The myth of progress

2015-05-10T14:25:04+01:00May 7th, 2015|Featured|

We all want progress, but if you’re on the wrong road, progress means doing an about-turn and walking back to the right road; in that case, the man who turns back soonest is the most progressive. C. S. Lewis We tend to believe that things are getting better, that mankind is on a journey to some perfect state in which irrationality will be banished. This belief shapes and distorts our thinking. Darwin’s evolutionary theory of natural selection is often interpreted as meaning that random biological mutations, which are then inherited and selected as being most fit for the context in which [...]

Where lesson observations go wrong

2015-12-16T11:49:39+00:00July 12th, 2013|Featured, training|

UPDATE: Since writing this post in July 2013 a lot has happened. Ofsted has stopped grading individual lessons and many schools have recognised the futility and harm caused by lesson grading. Here is my most recent post on the subject. Can we define an outstanding lesson? No. I get asked this regularly, and I've really tried. But I don't think it's possible. I can describe a specific example of a lesson which was judged as outstanding, but that really isn't helpful for three reasons. 1) Stand alone lessons don't provide evidence of much except the performance of the teacher and the students [...]

Deliberately difficult – why it's better to make learning harder

2013-06-10T20:24:17+01:00June 10th, 2013|Featured, learning, myths|

The most fundamental goals of education are long-term goals. As teachers and educators, we want targeted knowledge and skills to be acquired in a way that makes them durable and flexible. More specifically, we want a student’s educational experience to produce a mental representation of the knowledge or skill in question that fosters long-term access to that knowledge and the ability to generalize—that is, to draw on that knowledge in situations that may differ on some dimensions from the exact educational context in which that knowledge was acquired. Robert A Bjork, 2002 Who could argue with this? Certainly not Ofsted who [...]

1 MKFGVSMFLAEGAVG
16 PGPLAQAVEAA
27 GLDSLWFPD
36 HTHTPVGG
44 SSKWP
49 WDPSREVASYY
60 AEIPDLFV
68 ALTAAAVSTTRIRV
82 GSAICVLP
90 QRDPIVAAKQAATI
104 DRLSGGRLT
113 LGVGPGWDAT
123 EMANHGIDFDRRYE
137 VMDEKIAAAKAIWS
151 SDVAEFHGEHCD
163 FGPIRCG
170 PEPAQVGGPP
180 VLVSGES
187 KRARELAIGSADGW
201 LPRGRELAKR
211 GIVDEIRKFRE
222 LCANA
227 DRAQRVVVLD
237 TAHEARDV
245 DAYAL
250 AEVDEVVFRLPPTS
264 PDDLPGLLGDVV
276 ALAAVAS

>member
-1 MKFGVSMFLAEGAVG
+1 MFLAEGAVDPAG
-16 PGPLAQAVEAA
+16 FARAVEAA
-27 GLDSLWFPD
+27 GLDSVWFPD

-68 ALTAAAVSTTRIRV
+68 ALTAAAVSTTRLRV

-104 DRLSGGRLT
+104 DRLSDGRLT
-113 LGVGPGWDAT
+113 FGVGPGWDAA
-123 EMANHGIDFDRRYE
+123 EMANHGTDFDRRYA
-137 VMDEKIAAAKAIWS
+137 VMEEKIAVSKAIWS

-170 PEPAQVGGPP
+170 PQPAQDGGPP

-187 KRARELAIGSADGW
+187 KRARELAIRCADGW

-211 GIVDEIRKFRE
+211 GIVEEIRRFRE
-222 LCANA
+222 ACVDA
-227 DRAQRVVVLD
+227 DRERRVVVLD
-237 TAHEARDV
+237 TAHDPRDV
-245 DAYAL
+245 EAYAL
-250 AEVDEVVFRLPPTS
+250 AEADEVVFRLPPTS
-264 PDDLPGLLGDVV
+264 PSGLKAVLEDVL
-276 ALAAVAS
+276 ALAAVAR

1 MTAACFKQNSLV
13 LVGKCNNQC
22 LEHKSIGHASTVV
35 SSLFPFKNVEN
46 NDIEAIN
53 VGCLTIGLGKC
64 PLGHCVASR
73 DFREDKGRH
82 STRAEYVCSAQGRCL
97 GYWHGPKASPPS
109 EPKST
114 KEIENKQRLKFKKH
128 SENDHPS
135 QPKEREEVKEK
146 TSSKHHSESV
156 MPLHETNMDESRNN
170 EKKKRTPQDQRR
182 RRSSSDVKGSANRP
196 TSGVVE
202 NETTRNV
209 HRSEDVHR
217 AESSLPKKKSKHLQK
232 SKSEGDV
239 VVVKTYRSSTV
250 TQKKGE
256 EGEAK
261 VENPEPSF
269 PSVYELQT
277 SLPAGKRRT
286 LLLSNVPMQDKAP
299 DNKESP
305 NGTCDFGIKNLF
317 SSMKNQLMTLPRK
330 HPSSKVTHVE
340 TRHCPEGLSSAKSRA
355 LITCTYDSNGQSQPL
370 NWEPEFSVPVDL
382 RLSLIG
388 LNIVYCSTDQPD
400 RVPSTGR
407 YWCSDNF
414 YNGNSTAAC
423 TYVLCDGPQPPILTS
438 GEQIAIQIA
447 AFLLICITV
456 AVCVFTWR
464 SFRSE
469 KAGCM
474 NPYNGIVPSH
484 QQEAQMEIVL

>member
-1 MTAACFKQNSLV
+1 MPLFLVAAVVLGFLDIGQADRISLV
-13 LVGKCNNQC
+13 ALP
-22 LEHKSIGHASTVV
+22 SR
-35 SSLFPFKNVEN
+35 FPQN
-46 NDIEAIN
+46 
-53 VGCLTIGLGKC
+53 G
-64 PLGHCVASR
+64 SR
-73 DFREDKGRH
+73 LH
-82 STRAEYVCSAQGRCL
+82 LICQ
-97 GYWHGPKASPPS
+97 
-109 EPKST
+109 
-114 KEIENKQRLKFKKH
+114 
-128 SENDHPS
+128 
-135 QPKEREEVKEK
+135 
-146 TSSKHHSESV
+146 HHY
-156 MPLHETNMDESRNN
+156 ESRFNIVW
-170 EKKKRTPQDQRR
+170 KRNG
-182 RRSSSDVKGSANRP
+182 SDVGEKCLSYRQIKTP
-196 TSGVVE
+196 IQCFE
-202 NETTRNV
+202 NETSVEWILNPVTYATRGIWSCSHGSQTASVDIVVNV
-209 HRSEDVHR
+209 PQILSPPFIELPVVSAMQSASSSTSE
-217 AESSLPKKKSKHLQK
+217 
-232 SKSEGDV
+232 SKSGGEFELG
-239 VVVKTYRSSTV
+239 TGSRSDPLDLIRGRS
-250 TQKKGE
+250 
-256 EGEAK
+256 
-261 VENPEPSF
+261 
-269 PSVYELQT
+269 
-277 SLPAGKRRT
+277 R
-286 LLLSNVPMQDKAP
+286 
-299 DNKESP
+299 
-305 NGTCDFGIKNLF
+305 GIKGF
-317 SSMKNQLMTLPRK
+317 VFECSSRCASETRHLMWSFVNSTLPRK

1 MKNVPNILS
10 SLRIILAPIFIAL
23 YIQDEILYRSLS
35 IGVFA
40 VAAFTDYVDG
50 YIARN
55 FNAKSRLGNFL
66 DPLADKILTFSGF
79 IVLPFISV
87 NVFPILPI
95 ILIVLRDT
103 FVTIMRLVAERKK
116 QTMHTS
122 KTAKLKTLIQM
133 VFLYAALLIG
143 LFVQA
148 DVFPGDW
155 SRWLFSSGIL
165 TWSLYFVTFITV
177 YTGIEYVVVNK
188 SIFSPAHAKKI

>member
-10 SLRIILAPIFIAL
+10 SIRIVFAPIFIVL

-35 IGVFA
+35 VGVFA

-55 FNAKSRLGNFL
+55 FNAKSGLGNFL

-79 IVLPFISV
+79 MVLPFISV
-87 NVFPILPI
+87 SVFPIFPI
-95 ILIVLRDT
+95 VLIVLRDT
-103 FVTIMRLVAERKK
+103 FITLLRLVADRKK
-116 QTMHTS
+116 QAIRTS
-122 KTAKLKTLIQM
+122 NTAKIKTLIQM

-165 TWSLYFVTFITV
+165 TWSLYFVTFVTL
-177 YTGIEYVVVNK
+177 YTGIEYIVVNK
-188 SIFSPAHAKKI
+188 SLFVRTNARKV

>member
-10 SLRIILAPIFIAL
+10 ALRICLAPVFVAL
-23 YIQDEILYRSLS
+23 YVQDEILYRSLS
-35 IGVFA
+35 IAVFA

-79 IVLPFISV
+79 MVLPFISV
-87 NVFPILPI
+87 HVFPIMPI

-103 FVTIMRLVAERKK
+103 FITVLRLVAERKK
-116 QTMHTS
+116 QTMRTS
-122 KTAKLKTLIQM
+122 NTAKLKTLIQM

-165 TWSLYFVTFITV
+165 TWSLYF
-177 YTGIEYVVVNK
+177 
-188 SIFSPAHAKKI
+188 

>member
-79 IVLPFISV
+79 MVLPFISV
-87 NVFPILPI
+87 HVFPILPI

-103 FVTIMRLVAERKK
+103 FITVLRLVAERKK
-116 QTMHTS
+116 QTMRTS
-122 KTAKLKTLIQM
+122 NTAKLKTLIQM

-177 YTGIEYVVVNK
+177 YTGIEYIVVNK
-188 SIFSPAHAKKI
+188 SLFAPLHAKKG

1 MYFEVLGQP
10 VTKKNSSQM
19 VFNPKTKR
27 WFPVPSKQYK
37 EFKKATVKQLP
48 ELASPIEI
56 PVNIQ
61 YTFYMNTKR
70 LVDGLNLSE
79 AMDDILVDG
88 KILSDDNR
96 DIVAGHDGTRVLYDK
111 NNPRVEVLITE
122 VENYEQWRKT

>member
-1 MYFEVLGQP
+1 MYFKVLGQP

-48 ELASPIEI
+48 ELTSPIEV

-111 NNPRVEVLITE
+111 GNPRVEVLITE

The problem with progress Part 3: Designing lessons for learning

2014-05-25T18:20:25+01:00February 16th, 2013|Featured, learning, planning, SOLO|

Over my last couple of posts I've suggested that you can't see learning in lessons, you can only infer it from students' performance. This means that as a teacher, when you get students to respond to exit passes, signal with traffic lights and otherwise engage in formative assessment what you see are merely cued responses to stimuli. What I mean by that is that the tasks we set students to check whether they've learned what we've taught only tell us how they are performing at that particular time and in those particular circumstances; they offer no indication whether the feckless buggers [...]

The problem with progress Part 2: Designing a curriculum for learning

2021-11-19T09:27:05+00:00February 14th, 2013|Featured, leadership, learning, myths, planning|

Can progress be both rapid and sustained? We start out with the aim of making the important measurable and end up making only the measurable important. Dylan Wiliam Does slow and steady win the race? 'Rapid and sustained progress' is Ofsted's key indictor for success. Schools across the land chase this chimera like demented puppies chasing their own tails. But just when when you think you've gripped it firmly between your slavering jaws, the damn thing changes and slips away. You see, the more I look into it, the more I'm convinced that progress cannot be both rapid and sustained. You cannot [...]

The problem with progress Part 1: learning vs performance

2014-03-27T18:49:16+00:00February 12th, 2013|Featured, learning, myths|

What's more important? Learning or progress? Take that progress! We want learning We've known since the publication of Ofsted's Moving English Forward in March last year that demonstrating progress is not the be all and end all of an inspector's judgments, but just in case anyone was in any doubt, Kev Bartle has forensically scoured Ofsted's Inspection Handbook and come to these damning conclusions. He unequivocally states that,"There is no such thing as progress within lessons. There is only learning" before going on to say: Even Ofsted (the big organisation but sadly not always the individual inspectors or inspection teams) realise that ‘progress’ is [...]

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